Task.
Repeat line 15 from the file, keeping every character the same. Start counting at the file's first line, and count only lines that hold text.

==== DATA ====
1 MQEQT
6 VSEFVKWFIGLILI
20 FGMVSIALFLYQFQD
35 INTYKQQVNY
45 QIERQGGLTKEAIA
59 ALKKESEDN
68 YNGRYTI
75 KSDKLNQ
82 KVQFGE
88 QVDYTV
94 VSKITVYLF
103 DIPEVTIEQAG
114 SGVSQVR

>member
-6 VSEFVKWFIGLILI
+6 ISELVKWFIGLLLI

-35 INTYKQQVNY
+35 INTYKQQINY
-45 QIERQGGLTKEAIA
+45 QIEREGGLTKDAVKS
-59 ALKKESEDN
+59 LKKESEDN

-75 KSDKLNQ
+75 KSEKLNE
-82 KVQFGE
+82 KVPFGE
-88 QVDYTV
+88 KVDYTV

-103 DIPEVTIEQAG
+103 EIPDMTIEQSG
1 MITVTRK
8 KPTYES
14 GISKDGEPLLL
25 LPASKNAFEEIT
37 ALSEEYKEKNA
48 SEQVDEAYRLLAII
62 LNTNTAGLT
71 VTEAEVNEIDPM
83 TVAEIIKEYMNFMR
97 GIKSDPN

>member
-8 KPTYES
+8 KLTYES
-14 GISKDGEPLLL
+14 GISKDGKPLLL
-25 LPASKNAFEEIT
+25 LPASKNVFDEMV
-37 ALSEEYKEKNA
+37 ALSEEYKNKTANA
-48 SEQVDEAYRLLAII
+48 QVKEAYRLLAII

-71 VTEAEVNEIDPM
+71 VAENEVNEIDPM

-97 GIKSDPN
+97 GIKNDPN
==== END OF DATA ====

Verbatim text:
-6 VSEFVKWFIGLILI